There are certainly several identifiably unique ones. There’s one with the rat like tail – I have no idea what happened to him, but trust me – he’s identifiable!

There’s also the Sex Pot. This Squirrel loves to sit on a fence post and whirl his big fat bushy tail around like a stripper whirling a set of beads. Quite the show, and I’m guessing it’s won him many mates.

I have a pair that love playing tag up and down the trees – they even play hide-and-seek. One will go 4 square against a tree – on the far side from the other one. After a few seconds – the seeker – who I think was peeking – always finds the first one. It’s not much of a game, but they do seem to enjoy it.

But the real fascination in my yard for the Squirrels is my bird feeding station. It consists of a long pole, a RACCOON Baffle, and then right now I have two feeders and a Geranium Pot hanging from the hooks above the Baffle.

For those who don’t know – a Raccoon Baffle is designed to prevent Raccoons from attacking the feeders directly. Fortunately, I don’t have Raccoons in my yard, but I have very very tenacious Squirrels. They can and will do anything that they can think of to get to my feeders.

I admit to wondering why all the effort. The birds gleefully toss the seeds that they don’t want onto the ground – so the Squirrels are hardly starving. But I guess the Squirrels figure that they too should be able to feast from the source.

One time I saw a Squirrel make a flying leap from a branch of a tree about 20 feet above the feeder. He missed. He never tried that again.

Yesterday I saw a Squirrel trying to make his way below the windows on my board, balance on the thin edge that runs along the outside, hoping to get opposite the feeders and from there navigate the 4 foot leap. I really thought he might make it. He got around 3 of the window edges, balancing super carefully and grabbing hold madly. But when he tried to get past the 4th edge, he slipped and plummeted the 4’ to the garden. Haven’t seen him trying again…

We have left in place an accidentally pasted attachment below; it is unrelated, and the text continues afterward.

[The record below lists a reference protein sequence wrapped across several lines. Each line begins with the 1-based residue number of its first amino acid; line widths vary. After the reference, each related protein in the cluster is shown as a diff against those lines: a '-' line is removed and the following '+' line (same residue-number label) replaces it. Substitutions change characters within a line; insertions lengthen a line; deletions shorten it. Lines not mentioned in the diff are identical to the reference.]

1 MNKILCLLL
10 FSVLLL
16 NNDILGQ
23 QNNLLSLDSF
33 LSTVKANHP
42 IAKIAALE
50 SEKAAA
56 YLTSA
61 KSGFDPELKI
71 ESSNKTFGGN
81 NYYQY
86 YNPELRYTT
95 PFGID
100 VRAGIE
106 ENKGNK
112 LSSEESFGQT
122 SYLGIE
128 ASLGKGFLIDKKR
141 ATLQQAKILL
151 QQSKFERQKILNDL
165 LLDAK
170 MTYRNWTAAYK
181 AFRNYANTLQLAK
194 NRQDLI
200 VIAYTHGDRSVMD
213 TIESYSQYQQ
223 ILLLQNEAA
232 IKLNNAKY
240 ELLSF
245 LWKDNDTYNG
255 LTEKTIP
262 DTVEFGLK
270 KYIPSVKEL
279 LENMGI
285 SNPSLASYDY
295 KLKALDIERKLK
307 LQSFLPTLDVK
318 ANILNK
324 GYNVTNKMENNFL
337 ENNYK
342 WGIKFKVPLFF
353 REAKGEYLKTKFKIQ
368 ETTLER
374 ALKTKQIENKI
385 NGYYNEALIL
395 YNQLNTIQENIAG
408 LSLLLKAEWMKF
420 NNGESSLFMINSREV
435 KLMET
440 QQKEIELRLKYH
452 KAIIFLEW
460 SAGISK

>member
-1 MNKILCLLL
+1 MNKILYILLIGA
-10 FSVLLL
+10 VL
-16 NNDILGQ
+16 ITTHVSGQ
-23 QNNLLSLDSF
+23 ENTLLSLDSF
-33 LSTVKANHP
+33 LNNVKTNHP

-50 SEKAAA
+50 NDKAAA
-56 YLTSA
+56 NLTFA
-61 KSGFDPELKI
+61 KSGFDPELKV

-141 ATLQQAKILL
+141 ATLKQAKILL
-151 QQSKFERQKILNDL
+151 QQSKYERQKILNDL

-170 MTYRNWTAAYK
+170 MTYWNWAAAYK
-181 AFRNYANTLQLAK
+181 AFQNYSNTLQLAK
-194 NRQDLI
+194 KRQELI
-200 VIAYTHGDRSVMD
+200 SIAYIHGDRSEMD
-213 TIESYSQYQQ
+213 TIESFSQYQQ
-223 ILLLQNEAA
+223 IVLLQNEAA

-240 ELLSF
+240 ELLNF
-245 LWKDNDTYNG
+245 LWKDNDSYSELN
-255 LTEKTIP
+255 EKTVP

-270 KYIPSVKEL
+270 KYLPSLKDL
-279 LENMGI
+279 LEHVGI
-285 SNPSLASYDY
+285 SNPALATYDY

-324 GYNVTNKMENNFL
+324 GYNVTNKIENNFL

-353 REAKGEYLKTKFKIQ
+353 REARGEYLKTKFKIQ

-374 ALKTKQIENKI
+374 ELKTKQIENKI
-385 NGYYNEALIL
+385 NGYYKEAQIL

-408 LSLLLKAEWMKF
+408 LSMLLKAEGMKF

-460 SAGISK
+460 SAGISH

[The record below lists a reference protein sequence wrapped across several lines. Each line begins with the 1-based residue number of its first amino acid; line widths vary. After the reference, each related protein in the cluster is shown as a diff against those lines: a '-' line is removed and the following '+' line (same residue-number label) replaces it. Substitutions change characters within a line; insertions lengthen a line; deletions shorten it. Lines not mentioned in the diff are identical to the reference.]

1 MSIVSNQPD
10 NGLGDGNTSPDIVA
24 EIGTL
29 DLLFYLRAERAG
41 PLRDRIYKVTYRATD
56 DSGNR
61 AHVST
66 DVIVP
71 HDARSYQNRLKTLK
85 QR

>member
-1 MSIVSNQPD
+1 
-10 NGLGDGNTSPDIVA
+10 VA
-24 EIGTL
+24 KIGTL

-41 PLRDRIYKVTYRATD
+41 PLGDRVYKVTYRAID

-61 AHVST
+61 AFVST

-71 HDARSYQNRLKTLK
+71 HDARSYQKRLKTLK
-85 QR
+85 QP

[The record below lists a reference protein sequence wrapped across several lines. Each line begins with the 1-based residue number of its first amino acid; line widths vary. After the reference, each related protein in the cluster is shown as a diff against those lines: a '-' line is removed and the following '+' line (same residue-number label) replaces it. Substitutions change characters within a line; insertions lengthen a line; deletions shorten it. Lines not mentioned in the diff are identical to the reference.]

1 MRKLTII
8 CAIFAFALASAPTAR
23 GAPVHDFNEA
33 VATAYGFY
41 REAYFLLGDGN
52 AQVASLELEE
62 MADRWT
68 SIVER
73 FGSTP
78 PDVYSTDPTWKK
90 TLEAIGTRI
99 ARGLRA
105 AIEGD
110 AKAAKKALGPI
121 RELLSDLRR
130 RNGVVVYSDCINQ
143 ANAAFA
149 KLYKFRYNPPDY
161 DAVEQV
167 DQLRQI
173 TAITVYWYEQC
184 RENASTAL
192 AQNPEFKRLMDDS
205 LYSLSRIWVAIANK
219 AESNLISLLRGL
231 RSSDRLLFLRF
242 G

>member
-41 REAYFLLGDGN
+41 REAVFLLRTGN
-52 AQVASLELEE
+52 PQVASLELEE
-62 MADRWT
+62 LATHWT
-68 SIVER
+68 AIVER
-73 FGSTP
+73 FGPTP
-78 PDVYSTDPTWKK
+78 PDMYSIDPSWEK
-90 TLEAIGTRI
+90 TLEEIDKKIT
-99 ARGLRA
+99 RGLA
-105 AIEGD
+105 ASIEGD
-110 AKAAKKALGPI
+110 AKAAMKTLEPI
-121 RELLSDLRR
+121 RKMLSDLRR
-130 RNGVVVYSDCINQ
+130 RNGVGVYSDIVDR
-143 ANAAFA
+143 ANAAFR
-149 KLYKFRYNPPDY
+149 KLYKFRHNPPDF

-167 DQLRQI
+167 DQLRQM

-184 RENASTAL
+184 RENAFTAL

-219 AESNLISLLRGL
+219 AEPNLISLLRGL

But I have my eyes peeled. I don’t think those guys will ever give up.

I have caught them sitting on my porch, glazing at me thru the door – clearly wondering why I haven’t been filling the feeder recently. They are almost as hard to resist as the two Cardinal families that call my yard home, or the very noisy, very large Blue Jays that love to announce to the world that I’ve filled the feeders and all is good in the world.

I shall continue to keep my eyes peeled for Squirrel oddities – but for right now – they are signalling that yet again the feeders are empty.

Hey – not my fault guys – you ate it!

Signing off to fill the feeders – The Soup Lady

Day 34 – Golden Finches are definitely bird brains!


I love feeding the birds – as useless and silly as this seems in the midst of a crisis of this proportion – I still get a serious kick out of watching them eye the feeders, size up their opportunity – then soar or flutter or stumble in.

The Crackles are a nuisance bird – they arrive in flocks and are picky eaters. I think the Squirrels might have them on speed dial, because the pickings left on the ground after the flock departs are enough to keep all my Squirrels stuffed for at least one day.

But the silliest birds have to be the aptly named Golden Finches. They are tiny birds, delicate and brilliantly coloured gold. I was convinced that if I put out a feeder filled with Thistle, apparently their favourite food – they would come.

So I did. I’m as house bound as everyone else – and there’s not much else to do. A friend of mine did the shopping (I’m not supposed to expose myself unnecessarily). I ended up with both Thistle – and a Thistle feeder.

Ok – so I filled the feeder – and fussed around trying to put it in the right spot. I wanted to be able to see the birds enjoying the Thistle, and I wanted the larger bird feeder to be near enough to enjoy the birds there as well.

I was delighted and amazed when the first Golden Finch arrived. He checked out the Thistle feeder. He checked out the larger feeder. And he left without eating.

Foo. But maybe he’ll be back? With friends?

Day later – he does return – alone unfortunately. But this time, he tries the food in both feeders – spurns the Thistles to munch down on the seeds and peanuts in the larger bird feeder.

You dumb bird. I bought that Thistle for you – what are you thinking?

Apparently he’s thinking that the food in the larger feeder is better tasting – because he came back – with a friend – and they both proceed to enjoy the tasty morsels in the larger feeder – completely ignoring my so carefully bought and filled Thistle feeder.

Bird Brains!

Signing off to watch her birds – again – The Soup Lady

Day 21 – I’m getting desperate for laughter – so here’s some we can share!


My Daughter-in-law shared these with me – and I’m sharing with you. And you can feel free to share with your friends.

We all need some laughter in our lives right now.

Did you know that on the Canary Islands there is not one canary? And on the Virgin Isles? Same thing – not one canary there either!

If Cats worked at Home Depot – they’d say: “Welcome – go find it yourself”

I’m glad I learned about parallelograms in Hight School Math instead of how to do my taxes. It comes in so handy during Parallelogram Season.